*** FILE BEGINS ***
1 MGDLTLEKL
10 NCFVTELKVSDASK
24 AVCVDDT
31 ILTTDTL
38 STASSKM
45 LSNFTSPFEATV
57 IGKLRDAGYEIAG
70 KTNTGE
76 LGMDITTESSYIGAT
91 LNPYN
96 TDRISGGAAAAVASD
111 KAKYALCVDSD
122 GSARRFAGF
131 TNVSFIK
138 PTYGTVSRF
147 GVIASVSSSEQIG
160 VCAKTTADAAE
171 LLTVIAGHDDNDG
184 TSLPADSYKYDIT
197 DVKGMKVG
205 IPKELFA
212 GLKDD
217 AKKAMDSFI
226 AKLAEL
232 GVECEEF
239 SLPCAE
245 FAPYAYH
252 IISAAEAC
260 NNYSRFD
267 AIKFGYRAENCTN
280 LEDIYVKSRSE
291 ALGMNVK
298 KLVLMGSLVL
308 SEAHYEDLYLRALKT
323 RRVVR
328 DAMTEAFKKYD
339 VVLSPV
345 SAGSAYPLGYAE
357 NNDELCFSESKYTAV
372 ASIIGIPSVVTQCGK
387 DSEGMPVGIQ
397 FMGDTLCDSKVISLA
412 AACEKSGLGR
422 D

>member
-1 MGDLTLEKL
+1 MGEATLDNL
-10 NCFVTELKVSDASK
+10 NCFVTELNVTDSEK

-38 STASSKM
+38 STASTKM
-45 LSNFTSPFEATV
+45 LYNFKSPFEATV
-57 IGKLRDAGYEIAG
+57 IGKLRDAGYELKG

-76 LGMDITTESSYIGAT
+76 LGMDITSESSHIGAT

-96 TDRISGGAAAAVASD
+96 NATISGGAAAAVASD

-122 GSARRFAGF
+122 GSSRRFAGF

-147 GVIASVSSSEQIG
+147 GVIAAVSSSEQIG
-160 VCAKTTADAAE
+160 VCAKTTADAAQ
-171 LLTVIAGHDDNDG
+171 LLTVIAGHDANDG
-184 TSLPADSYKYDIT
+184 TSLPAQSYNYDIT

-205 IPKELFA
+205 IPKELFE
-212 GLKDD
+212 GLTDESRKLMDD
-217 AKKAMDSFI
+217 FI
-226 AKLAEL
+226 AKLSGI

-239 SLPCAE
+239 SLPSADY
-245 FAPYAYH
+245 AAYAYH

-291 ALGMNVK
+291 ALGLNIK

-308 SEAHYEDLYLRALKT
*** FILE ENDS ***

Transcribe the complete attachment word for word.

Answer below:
1 MGDLTLEKL
10 NCFVTELKVSDASK
24 AVCVDDT
31 ILTTDTL
38 STASSKM
45 LSNFTSPFEATV
57 IGKLRDAGYEIAG
70 KTNTGE
76 LGMDITTESSYIGAT
91 LNPYN
96 TDRISGGAAAAVASD
111 KAKYALCVDSD
122 GSARRFAGF
131 TNVSFIK
138 PTYGTVSRF
147 GVIASVSSSEQIG
160 VCAKTTADAAE
171 LLTVIAGHDDNDG
184 TSLPADSYKYDIT
197 DVKGMKVG
205 IPKELFA
212 GLKDD
217 AKKAMDSFI
226 AKLAEL
232 GVECEEF
239 SLPCAE
245 FAPYAYH
252 IISAAEAC
260 NNYSRFD
267 AIKFGYRAENCTN
280 LEDIYVKSRSE
291 ALGMNVK
298 KLVLMGSLVL
308 SEAHYEDLYLRALKT
323 RRVVR
328 DAMTEAFKKYD
339 VVLSPV
345 SAGSAYPLGYAE
357 NNDELCFSESKYTAV
372 ASIIGIPSVVTQCGK
387 DSEGMPVGIQ
397 FMGDTLCDSKVISLA
412 AACEKSGLGR
422 D

>member
-1 MGDLTLEKL
+1 MGEATLDNL
-10 NCFVTELKVSDASK
+10 NCFVTELNVTDSEK

-38 STASSKM
+38 STASTKM
-45 LSNFTSPFEATV
+45 LYNFKSPFEATV
-57 IGKLRDAGYEIAG
+57 IGKLRDAGYELKG

-76 LGMDITTESSYIGAT
+76 LGMDITSESSHIGAT

-96 TDRISGGAAAAVASD
+96 NATISGGAAAAVASD

-122 GSARRFAGF
+122 GSSRRFAGF

-147 GVIASVSSSEQIG
+147 GVIAAVSSSEQIG
-160 VCAKTTADAAE
+160 VCAKTTADAAQ
-171 LLTVIAGHDDNDG
+171 LLTVIAGHDANDG
-184 TSLPADSYKYDIT
+184 TSLPAQSYNYDIT

-205 IPKELFA
+205 IPKELFE
-212 GLKDD
+212 GLTDESRKLMDD
-217 AKKAMDSFI
+217 FI
-226 AKLAEL
+226 AKLSGI

-239 SLPCAE
+239 SLPSADY
-245 FAPYAYH
+245 AAYAYH

-291 ALGMNVK
+291 ALGLNIK

-308 SEAHYEDLYLRALKT